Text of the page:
Even though the International Convention on the Rights of the Child was adopted on 20 November 1989, it was preceded by the Universal Declaration of Human Rights, whose 60th anniversary was celebrated on 10 December 2008 by the UN, a prestigious partner of CyberDodo.
CyberDodo and illegal animal trafficking (1-30)
The illegal trafficking of wild animals and plants affects numerous countries, mainly those in the South and poor countries, and affects a very large number of species.
It is a tragic demonstration of the absolute lack of respect that some people have for Nature, which they consider to be their property, without any consideration for the survival of the plants and animals in question.
This contempt of the right of future generations to take advantage of biodiversity in a respectful manner is a serious threat to animals and plants and also to humanity.
This trafficking comes in several forms, ranging from the removal of plants, poaching, the hunting or fishing of animals for their meat, their skin, their fur, their horns, their protective defences, etc.; going as far as catching living species for laboratories, collectors or pet shops and even extending to the pure and simple destruction of biotopes.
In order to fight against this trafficking, which is estimated by specialists to be the third most important in the world after drugs and weapons, more than 170 countries have joined the Convention on the international trade of wild fauna and flora species threatened with extinction, more commonly known as CITES or the Washington Convention (Launched in 1975).
In order to understand how much is represented by the trafficking of wild animals and plants, take note that CITES protects some 5,000 animal species and 28,000 plant species.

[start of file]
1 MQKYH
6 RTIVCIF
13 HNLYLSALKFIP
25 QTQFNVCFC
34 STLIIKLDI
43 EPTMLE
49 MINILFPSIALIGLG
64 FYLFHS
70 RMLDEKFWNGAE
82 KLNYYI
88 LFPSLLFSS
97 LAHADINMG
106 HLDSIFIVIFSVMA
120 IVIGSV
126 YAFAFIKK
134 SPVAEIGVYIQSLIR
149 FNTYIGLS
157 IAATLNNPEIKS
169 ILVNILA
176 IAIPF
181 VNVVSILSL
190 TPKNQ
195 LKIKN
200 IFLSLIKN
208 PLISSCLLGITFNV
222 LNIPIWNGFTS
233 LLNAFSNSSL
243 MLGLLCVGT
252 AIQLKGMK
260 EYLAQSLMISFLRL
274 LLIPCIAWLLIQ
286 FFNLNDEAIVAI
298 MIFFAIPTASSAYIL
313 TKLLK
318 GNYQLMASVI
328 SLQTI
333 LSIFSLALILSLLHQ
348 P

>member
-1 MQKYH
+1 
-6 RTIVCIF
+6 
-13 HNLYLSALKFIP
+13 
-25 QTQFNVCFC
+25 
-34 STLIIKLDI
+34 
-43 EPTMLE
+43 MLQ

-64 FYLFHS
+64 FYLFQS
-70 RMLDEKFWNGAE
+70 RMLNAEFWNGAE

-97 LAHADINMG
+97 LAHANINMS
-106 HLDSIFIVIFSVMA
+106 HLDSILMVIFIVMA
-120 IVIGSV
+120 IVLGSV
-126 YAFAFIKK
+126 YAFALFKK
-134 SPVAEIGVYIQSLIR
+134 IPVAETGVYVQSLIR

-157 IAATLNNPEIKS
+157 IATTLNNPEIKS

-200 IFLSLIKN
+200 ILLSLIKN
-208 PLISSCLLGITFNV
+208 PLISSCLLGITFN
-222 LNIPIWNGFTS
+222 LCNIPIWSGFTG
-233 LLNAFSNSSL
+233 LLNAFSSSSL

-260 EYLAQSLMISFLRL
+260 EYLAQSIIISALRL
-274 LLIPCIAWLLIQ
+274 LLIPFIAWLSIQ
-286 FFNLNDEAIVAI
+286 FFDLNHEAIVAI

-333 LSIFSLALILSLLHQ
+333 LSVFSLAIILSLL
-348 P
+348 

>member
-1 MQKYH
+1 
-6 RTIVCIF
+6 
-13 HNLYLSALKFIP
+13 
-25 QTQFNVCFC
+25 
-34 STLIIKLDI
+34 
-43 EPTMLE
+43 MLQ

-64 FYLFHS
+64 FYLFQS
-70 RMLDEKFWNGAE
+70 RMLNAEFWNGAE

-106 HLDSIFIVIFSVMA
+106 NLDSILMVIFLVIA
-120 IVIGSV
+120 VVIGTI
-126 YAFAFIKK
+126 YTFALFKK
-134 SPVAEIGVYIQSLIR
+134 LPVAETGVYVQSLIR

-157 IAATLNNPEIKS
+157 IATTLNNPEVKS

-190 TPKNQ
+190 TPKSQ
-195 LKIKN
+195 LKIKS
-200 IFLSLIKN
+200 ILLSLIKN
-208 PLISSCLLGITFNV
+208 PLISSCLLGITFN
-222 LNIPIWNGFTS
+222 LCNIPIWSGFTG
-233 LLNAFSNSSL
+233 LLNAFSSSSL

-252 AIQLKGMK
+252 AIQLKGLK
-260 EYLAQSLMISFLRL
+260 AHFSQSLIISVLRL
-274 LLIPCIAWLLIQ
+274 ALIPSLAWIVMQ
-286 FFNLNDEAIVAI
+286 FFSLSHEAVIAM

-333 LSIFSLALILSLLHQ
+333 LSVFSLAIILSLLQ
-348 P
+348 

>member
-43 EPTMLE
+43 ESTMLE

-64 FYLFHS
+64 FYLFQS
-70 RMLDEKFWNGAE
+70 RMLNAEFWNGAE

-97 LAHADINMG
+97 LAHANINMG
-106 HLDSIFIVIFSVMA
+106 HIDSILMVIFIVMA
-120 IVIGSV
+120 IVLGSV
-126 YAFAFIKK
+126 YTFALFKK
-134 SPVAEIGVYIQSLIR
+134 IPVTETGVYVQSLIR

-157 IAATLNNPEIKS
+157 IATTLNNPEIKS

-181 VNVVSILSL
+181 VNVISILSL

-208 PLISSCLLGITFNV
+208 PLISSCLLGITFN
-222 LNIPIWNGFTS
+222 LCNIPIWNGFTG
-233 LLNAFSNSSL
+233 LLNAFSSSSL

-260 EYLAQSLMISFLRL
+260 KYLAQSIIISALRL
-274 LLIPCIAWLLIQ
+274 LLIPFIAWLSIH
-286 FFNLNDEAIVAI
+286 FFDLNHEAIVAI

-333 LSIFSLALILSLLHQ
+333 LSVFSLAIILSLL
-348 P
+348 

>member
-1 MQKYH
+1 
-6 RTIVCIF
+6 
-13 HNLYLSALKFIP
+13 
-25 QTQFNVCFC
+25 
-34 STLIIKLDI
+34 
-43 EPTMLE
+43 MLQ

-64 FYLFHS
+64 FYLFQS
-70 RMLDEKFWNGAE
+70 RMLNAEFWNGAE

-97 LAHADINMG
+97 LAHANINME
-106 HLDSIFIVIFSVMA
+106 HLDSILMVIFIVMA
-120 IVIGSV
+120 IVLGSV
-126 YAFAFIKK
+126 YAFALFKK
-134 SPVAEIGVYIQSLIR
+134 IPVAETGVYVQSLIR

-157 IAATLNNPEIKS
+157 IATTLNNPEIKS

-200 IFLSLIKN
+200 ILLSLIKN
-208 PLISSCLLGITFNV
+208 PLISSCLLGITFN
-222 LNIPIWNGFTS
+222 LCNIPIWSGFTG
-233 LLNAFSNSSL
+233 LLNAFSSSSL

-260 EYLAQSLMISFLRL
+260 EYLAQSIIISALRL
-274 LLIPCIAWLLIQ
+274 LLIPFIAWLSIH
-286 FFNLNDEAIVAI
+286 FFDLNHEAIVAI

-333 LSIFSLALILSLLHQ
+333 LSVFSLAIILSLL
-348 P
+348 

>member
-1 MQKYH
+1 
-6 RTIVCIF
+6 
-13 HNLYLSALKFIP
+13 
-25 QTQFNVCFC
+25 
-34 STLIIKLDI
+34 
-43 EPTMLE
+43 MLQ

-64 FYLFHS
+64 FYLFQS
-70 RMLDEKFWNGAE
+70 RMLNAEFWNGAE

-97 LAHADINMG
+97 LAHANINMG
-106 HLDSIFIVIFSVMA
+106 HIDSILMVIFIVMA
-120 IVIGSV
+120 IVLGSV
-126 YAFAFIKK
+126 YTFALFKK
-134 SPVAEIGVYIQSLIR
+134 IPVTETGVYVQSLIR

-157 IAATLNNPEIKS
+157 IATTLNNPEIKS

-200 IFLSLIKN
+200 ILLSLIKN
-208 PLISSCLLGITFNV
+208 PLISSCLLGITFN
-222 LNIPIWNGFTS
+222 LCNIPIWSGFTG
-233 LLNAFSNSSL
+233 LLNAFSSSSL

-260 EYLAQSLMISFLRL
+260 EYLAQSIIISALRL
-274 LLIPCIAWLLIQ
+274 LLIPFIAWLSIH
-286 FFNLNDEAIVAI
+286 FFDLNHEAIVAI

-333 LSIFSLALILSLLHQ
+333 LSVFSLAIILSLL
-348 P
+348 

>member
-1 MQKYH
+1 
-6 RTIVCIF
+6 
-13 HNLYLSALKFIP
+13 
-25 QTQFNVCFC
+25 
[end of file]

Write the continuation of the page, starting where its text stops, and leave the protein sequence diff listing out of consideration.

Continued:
Behind these figures, there is a sad catalogue of biodiversity in danger:
Mammals: (General examples) Gorilla, Wolf, Panda, Cheetah, Lion, Tiger, Elephant, Rhinoceros, Bear, Whale, etc.
Birds: (General examples) Ostrich, Ibis, Flamingo, Swan, Eagle, Vulture, Parrakeet, Toucan, etc.
Reptiles: (General examples) Tortue, Alligator, Crocodile, Caméléon, Lézard, Varan, Boa, Python, etc.
Amphibians: (General examples) Salamander, Frog, Toad, Dart Frog, etc.
Fish: (General examples) Coelacanth, Sturgeon, Barbel, Shark, Catfish, Hippocampus, etc.
Plants: (General examples) Cactus, Orchids, Aloe, etc.
What are the solutions to help fight against this trafficking?
In addition to surveillance, police and customs operations, it is indispensable to inform and improve awareness of the maximum number of people in the maximum number of countries, because in order for trafficking to exist, smugglers as well as clients are needed.
We need to understand the empirical situation existing every day for numerous species under the threat of extinction, particularly in poor countries. How do we explain to the local population that they need to preserve them, because the less (Animals or plants) there are, the more valuable they become! Often faced with extreme poverty, these people do not see any other solution for survival than the trafficking of species that are in fact protected.
By thus contributing to the loss of biodiversity, they endanger and jeopardise the future of their children and future generations, but how can you think of tomorrow when there is hunger today?
The fight against poverty is therefore also a direct weapon against traffickers, an international mobilisation with a view to eradication that should be established concretely and rapidly.
In addition, traffickers and other smugglers should be heavily condemned; no area of soft law should exist for the pillars of biodiversity, of which commerce represents hundreds of billions of dollars every year!
To see the cartoon on the trafficking of wild animals, click here.
To do the quiz, click here.
For the game, click here.
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